5. Flexibility for future growth. It is common for organizations to build data mart solutions where the acquisition and integration of data as well as the data mart are built in a single database. The staging areas are typically temporary in nature and used to support the current reporting requirements set forth prior to the project starting. As requirements change and new requirements are added the data marts are extended. But often these types of solutions cannot extend to an enterprise effort without considerable rework. If new requirements require data that is only available in an existing data mart, then that data mart may not support the new business requirements easily. When historical data is required that is not available in the required formats, then the data mart may be useless. Data marts are good when supporting known business requirements but may not be flexible enough when business requirements change.

  6. Budget. Enterprise projects can be expensive. These projects typically have more components and can therefore take longer to build than one-off departmental data mart solutions. Development times are therefore typically longer and require more resources to build and maintain. However, these projects can be delivered successfully when architected, designed and developed correctly. When delivered in an iterative fashion based on a structured architecture and methodology this allows enterprise architectures to be built quickly while providing business value in an iterative manner also.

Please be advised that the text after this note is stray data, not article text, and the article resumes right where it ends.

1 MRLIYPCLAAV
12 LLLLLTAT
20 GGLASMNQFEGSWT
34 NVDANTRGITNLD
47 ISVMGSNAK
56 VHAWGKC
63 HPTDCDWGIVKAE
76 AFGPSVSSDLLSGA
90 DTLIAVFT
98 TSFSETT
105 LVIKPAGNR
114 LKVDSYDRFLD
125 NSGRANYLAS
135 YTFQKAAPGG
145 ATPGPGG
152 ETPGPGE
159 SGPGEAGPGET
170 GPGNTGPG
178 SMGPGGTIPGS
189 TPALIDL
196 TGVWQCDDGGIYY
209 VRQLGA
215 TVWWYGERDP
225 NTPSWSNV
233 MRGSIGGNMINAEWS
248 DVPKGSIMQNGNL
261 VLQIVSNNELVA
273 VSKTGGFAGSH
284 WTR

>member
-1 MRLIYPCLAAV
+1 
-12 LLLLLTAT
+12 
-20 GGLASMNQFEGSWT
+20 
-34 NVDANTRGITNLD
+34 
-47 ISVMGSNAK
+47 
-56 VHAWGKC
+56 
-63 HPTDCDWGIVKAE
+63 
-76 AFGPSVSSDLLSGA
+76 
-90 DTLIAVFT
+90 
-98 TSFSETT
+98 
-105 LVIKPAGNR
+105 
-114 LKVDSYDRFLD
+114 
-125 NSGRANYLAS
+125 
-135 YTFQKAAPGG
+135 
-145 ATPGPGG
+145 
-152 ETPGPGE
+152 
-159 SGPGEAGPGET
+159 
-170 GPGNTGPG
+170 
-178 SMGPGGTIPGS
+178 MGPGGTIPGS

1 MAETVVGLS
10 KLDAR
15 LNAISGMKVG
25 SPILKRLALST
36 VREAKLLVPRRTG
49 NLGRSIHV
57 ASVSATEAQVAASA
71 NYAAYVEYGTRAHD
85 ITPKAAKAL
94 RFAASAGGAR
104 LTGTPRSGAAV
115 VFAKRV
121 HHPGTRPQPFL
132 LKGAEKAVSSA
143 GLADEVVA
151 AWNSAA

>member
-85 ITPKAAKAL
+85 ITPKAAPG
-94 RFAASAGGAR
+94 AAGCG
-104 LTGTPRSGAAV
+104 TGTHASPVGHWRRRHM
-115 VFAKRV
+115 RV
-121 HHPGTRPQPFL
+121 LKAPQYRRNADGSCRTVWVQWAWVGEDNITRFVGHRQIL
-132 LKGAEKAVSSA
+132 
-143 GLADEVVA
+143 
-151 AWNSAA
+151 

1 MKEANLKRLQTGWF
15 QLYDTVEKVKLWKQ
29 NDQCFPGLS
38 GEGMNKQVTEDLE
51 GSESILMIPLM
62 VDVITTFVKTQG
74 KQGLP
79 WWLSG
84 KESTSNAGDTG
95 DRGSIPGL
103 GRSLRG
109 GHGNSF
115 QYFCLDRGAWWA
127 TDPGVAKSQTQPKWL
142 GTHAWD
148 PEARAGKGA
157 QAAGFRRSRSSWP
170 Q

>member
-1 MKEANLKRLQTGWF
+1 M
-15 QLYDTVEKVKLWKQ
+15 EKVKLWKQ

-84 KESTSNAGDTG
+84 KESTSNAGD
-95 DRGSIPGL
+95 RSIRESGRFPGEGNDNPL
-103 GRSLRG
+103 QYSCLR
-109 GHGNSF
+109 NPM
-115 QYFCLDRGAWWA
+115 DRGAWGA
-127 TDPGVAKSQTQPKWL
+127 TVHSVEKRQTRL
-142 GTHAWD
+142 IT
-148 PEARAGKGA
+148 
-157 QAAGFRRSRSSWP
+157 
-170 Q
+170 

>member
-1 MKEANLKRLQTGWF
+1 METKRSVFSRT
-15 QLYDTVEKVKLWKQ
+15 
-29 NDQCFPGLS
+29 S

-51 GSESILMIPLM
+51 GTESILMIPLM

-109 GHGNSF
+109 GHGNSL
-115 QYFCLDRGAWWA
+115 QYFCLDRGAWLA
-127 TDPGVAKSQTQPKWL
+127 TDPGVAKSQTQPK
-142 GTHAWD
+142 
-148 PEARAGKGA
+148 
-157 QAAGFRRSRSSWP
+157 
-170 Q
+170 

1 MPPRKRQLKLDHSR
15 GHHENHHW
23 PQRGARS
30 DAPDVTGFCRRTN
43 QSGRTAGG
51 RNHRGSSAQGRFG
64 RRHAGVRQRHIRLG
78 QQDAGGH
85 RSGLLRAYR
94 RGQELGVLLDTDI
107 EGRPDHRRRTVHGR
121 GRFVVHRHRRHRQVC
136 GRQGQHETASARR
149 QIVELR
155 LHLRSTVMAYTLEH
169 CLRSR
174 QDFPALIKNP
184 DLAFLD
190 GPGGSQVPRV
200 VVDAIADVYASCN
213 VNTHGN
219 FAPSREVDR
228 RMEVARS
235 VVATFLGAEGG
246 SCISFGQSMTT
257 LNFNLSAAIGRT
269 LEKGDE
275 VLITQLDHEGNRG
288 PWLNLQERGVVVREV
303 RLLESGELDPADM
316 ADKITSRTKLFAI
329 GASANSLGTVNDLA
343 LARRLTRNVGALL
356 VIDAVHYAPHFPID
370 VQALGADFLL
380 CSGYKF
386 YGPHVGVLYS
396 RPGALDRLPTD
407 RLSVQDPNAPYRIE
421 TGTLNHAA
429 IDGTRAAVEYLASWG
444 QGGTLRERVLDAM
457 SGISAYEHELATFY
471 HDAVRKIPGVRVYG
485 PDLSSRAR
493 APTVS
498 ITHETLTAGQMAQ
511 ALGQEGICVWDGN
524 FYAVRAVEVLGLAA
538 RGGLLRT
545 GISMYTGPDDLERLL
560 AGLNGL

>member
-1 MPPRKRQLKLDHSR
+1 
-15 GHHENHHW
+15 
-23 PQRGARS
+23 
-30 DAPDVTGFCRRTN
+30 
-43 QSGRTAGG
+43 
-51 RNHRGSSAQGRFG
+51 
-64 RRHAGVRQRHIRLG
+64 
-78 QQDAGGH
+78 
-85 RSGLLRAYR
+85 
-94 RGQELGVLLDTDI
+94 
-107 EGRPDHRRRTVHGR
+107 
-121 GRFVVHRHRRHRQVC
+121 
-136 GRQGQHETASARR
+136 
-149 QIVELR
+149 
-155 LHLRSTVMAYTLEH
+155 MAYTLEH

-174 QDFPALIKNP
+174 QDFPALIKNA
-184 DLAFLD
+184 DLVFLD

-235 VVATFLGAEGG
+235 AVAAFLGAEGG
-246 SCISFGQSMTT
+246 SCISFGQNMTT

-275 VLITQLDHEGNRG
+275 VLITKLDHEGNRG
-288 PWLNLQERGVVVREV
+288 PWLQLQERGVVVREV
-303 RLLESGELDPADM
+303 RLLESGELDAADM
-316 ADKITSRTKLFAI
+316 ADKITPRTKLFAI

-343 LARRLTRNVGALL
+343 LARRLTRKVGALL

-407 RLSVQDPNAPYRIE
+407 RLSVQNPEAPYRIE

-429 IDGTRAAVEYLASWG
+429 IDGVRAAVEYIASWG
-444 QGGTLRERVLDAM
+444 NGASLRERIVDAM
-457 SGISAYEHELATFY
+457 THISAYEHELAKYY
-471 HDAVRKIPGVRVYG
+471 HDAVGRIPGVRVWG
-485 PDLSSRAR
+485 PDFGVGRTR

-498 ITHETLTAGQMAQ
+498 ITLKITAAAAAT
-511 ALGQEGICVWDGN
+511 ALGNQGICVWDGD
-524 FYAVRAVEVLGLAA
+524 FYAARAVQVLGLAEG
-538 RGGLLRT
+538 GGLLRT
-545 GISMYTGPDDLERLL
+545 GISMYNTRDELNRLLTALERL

Enterprise projects are best developed using best-of-breed extract, transform and load (ETL) and reporting tools. ETL tools should be platform and database independent and be able to operate in distributed environments. Reporting tools should provide an array of functionality, including batch, ad hoc and online analytical processing (OLAP) functionalities. The expense of these tools is surpassed by the functionality they provide.

  7. Projects will only be successful when staffed with the correct resources and skills. The organization should ensure it has the best skills available when undertaking an enterprise effort. Departmental solutions can be developed with a smaller set of skills if that is the focus.

Choosing the Best Architecture


When designing the best architecture for your organization, understanding both the short-term requirements as well as long-term goals is important. Even if the focus is on the short-term, it is important to understand the long-term goals and implications if the focus changes at some point.


Developing an enterprise design up front may be more complex but has the advantage that it supports both the immediate analytical needs for the organization and can scale to support future requirements that may be unknown. Enterprise architectures are flexible. Departmental solutions may support the immediate reporting requirements for a department but may not extend well to support future requirements.


Register or login for access to this item and much more

All Information Management content is archived after seven days.

Community members receive:
  • All recent and archived articles
  • Conference offers and updates
  • A full menu of enewsletter options
  • Web seminars, white papers, ebooks

Don't have an account? Register for Free Unlimited Access